The Buddy Boss
Instead of being a leader, which they don't know how to be, managers who fall into this category make buddies. "Rather than earn their respect, what they try to do is to create friends in the workplace," says Brush.
According to the experts, bosses can never be buddies with their employee. Ever. Friendships neutralize the boss's authority and power. They can also cloud a leader's objectivity and hinder his/her ability to correct behaviors, to delegate and to hold employees accountable.
When friendships compromise output, it's the boss who will be accountable. "Be friendly to employees, but do not cross the line that muddies the relationship between boss and friend. It could cost you your job," says Brush.
The Inbox Slave
This can also apply to text messaging, says Brush. Communications are the life's blood of any organization and this person is very comfy behind his or her mobile or desktop device. They like to communicate in the medium that can be particularly ineffective especially when there needs to be some interaction.
"A communication that could take three minutes in person or on the phone now takes three hours or three days," says Brush. The written word is always subject to interpretation and you can't read someone's tone in an email.
The Unethical Boss
This is a category that doesn't just annoy employees, it appalls them. For that reason, it's a powerful demotivator. When a boss breaks or fudges the rules, cheats, lies or indulges in behaviors that reveal a lack of moral principles, he or she loses employees' respect. Without their respect, a boss cannot lead.
In addition, when a leader indulges in unethical practices, he gives his employees permission to do the same. "Padding mileage reports, splurging on business travel expenses, failing to take responsibility for mistakes --they all become endorsed activities by the boss --the role model," says Brush.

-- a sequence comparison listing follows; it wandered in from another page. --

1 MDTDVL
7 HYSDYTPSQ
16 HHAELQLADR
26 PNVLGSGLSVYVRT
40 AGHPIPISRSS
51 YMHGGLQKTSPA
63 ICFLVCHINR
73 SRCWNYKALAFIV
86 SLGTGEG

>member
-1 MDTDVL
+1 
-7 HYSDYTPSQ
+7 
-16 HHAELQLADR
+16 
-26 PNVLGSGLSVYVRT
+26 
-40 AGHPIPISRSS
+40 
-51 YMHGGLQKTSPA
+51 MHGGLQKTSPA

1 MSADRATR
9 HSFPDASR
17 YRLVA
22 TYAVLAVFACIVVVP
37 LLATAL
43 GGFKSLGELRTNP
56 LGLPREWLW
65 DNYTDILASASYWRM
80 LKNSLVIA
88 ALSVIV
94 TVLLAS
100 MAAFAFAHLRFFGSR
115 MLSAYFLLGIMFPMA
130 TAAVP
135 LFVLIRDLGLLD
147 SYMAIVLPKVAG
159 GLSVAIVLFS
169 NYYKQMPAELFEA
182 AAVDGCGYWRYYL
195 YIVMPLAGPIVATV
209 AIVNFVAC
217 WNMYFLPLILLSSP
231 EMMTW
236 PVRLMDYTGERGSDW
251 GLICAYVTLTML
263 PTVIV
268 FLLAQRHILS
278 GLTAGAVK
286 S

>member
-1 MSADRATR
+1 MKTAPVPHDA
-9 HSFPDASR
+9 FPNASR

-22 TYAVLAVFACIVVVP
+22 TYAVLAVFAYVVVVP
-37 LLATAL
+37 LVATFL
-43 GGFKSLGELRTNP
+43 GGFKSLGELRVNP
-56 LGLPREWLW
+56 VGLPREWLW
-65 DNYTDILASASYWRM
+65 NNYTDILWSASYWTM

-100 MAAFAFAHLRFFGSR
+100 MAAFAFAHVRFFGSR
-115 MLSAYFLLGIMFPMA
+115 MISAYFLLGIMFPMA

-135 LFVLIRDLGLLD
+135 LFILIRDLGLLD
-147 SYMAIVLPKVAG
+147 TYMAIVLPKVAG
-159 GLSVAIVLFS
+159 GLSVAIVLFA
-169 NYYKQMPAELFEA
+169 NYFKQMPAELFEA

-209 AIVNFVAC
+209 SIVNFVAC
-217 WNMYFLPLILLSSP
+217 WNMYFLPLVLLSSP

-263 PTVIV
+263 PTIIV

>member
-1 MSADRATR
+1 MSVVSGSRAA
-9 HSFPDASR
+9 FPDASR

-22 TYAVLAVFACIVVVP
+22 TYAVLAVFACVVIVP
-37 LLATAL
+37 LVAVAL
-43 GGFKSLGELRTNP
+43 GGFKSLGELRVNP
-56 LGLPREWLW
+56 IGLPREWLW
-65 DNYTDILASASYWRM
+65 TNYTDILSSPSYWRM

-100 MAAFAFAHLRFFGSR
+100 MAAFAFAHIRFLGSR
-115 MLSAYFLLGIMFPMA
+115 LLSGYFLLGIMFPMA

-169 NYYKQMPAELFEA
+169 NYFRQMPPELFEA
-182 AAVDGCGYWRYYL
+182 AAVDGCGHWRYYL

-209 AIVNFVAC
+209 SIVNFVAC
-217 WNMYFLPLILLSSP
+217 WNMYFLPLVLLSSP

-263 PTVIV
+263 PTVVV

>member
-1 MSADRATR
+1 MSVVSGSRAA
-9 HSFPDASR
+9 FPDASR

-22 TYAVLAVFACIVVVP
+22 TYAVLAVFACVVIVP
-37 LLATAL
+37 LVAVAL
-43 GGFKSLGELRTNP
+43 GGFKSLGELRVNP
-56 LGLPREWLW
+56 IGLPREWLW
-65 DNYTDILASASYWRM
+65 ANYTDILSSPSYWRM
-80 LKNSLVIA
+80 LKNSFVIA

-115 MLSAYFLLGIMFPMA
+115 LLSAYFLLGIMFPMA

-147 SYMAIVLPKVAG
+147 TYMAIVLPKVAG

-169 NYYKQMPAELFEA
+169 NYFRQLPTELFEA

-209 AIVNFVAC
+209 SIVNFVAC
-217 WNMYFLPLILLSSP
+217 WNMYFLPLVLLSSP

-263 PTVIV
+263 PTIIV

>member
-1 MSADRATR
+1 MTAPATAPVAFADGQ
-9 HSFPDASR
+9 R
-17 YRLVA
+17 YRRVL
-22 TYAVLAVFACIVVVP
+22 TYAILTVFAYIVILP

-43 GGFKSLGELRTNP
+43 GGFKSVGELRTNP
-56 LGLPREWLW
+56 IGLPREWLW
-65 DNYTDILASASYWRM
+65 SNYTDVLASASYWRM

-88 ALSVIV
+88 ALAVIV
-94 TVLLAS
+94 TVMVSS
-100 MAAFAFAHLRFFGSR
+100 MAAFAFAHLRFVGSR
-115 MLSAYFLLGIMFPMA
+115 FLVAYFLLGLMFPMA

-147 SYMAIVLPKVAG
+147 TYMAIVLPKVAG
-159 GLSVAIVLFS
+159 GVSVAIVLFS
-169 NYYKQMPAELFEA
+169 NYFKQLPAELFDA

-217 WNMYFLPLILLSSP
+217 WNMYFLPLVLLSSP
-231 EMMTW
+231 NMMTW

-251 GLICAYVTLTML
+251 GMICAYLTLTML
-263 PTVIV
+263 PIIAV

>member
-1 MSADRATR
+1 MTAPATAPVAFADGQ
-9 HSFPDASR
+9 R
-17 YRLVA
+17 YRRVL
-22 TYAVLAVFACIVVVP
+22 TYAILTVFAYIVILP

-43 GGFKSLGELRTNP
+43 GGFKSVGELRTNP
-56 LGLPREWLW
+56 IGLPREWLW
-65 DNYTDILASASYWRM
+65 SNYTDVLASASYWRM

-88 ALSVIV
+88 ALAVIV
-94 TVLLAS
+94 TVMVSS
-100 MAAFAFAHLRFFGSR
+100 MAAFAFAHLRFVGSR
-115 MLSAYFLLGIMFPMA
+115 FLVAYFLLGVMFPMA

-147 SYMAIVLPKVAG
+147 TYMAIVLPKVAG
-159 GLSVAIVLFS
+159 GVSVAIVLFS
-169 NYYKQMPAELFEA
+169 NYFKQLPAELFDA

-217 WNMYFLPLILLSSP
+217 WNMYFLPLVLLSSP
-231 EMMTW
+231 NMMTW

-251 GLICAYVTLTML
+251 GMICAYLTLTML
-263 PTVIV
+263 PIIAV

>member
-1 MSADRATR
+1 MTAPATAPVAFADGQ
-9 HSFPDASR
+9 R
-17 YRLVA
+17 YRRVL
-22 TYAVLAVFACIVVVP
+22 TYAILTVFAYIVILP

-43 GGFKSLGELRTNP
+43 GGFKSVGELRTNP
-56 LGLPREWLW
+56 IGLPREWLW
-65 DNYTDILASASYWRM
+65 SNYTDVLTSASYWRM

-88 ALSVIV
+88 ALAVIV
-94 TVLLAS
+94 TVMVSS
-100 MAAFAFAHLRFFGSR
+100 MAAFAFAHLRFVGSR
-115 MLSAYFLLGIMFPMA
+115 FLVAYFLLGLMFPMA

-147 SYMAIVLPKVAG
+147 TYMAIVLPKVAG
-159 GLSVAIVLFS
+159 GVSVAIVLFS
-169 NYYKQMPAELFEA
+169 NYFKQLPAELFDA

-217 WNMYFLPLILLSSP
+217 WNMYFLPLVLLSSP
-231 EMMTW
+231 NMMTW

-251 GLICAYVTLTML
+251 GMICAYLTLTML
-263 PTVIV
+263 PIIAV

A leader has to display integrity and honesty in what they do. They also need to be focused and supportive of the people working for them. "It absolutely has a trickle-down effect," says Reed.
The Unfair Boss
Our current societal efforts to treat people equally have led to confusion among some leaders about "equality" versus "fairness" in the workplace. "I talked to a manager who gave all his employees the same pay raise because he 'wanted to be fair', " Brush recalls. He then seemed mystified that the productivity of his best employees declined to that of an average worker.
"Rewards can be powerful tools of motivation, but they must be administered fairly," says Brush. Remember: Fair doesn't mean equal.
The Disorganized Boss
Workplaces are filled with employees who lack direction because disorganized leaders don't deliver and manage plans and strategies to guide their teams. What's the chance of an unguided team maximizing its productivity to create competitively superior innovative widgets? "What's the chance of employees being inspired by a leader who leads like a doormat or by random thoughts?" says Brush.
The Cynical Boss
"Being cynical is an oxymoron for a leader; it's almost an admission that you can't do your job," says Brush. They regularly say things like, 'No that's not going to work' or 'I don't know why we are doing this; this is stupid' and they don't realize the impact that has."
"Employees don't get charged up to do a team cliff dive. If something is stupid then the boss has the responsibility to make it unstupid," says Brush. If you're a leader and you think that something is not worth doing or going to create major problems, it's your responsibility to go to your superior and get clarification. A good leader shouldn't want to make uninformed decisions.